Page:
“Finally, the bill prohibits third-party forensic audits and ensures that all post-election audits follow best practices to ensure transparency while preserving the integrity of our election infrastructure.”

External audits

You may recall that after several state-certified recounts, canvasses and audits in Arizona, a privately funded third-party audit was authorized by lawmakers who believed in the false conspiracy theories propagated by Trump, Giuliani and others.

Maricopa County ballots cast in the 2020 general election are reviewed and recounted by contractors working for the Florida-based company, Cyber ​​Ninjas, at the Veterans Memorial Coliseum in Phoenix. (AP Photo/Matt York, Pool, File)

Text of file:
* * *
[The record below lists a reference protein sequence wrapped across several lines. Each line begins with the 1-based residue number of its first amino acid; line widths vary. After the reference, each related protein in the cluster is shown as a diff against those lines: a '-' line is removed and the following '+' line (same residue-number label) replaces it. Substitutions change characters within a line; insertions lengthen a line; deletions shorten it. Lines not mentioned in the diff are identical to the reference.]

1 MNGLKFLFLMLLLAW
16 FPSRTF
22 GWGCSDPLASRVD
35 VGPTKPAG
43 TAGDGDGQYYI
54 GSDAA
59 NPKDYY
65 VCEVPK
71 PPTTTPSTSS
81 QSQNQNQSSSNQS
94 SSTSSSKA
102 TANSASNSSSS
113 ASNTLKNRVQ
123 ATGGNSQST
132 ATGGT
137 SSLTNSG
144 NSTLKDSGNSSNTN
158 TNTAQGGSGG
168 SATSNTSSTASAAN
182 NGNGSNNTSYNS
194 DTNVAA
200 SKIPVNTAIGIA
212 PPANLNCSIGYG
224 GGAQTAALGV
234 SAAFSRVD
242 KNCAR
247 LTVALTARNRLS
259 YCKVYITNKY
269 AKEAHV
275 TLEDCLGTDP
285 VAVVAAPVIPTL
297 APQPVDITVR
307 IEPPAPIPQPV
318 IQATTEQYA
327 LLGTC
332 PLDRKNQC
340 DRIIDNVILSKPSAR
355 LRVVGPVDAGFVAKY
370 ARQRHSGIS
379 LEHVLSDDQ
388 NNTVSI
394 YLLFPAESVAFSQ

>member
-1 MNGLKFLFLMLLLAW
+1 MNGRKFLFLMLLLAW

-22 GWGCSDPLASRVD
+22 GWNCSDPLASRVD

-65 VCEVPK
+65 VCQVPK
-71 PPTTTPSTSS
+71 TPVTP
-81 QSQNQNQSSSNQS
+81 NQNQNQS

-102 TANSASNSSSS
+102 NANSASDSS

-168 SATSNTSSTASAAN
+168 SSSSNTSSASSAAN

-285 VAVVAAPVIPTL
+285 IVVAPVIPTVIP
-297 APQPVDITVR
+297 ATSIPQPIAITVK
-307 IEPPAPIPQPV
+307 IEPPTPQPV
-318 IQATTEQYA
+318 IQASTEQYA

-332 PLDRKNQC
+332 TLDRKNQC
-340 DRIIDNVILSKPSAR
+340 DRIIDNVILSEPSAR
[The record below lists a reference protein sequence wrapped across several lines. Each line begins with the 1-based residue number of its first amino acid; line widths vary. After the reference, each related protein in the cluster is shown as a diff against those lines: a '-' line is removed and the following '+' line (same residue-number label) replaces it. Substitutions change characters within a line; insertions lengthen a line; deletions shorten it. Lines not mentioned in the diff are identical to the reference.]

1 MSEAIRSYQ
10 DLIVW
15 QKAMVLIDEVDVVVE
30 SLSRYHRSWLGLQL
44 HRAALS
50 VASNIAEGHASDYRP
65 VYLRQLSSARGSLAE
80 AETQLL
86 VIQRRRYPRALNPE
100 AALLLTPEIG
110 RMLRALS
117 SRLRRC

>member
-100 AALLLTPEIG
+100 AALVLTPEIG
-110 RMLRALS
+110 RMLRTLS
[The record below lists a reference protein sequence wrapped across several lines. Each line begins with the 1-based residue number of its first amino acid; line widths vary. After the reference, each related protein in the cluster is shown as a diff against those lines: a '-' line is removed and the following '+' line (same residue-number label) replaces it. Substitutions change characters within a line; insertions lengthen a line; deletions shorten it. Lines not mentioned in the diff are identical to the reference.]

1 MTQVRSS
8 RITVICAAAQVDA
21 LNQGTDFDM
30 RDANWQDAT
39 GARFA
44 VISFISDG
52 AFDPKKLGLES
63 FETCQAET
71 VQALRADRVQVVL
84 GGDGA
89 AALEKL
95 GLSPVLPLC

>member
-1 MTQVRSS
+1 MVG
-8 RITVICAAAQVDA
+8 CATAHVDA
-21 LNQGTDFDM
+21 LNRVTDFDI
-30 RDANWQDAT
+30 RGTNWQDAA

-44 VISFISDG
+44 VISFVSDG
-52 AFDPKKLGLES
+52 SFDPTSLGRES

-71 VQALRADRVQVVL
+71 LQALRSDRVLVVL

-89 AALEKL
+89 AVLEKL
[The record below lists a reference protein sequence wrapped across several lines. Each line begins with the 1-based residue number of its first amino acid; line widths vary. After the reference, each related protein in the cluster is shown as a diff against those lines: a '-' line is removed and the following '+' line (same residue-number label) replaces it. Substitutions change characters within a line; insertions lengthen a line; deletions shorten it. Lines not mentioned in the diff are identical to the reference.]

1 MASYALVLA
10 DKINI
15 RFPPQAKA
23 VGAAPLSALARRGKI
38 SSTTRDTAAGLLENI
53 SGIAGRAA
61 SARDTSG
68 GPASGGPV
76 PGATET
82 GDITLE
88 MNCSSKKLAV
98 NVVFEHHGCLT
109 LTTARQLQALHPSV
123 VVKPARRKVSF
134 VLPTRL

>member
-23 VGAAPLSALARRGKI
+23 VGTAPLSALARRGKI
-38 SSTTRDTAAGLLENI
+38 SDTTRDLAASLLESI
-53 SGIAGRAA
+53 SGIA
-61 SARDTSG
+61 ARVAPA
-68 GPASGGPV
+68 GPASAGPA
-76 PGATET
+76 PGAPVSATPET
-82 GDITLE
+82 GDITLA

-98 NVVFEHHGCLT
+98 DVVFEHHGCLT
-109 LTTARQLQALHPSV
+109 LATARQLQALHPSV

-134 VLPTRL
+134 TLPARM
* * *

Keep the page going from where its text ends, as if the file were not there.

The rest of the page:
This audit in Maricopa County, which includes Phoenix, confirmed President Joe Biden wore Arizona and that the election was not “stolen” from Trump, as he has repeatedly and baselessly claimed.

The North Carolina Board of Elections verifies every election to ensure that there were no problems with equipment tampering, ballot stuffing, or machine and counting errors. The BOE lists six steps it goes through to ensure accuracy. All of this is done after an official survey in each county to confirm the results once the count is complete.

In 2020, it took several days after the Nov. 3 election to complete the North Carolina election count due to mail-in ballots, but Trump carried the state about 1.35%, less than half its margin over Hillary Clinton in 2016. There was no dispute regarding these results.

By contrast, the BOE took about a month to gently confirm all the votes before Supreme Court Chief Justice Cheri Beasley conceded defeat to Republican Paul Newby. by 401 votes (less than 1%).

Yet, due to the continued spread of unfounded conspiracies about this presidential election, voting systems and processes are under increased scrutiny. Many states have adopted stricter election laws that some say discriminate against voters.

Criminal penalties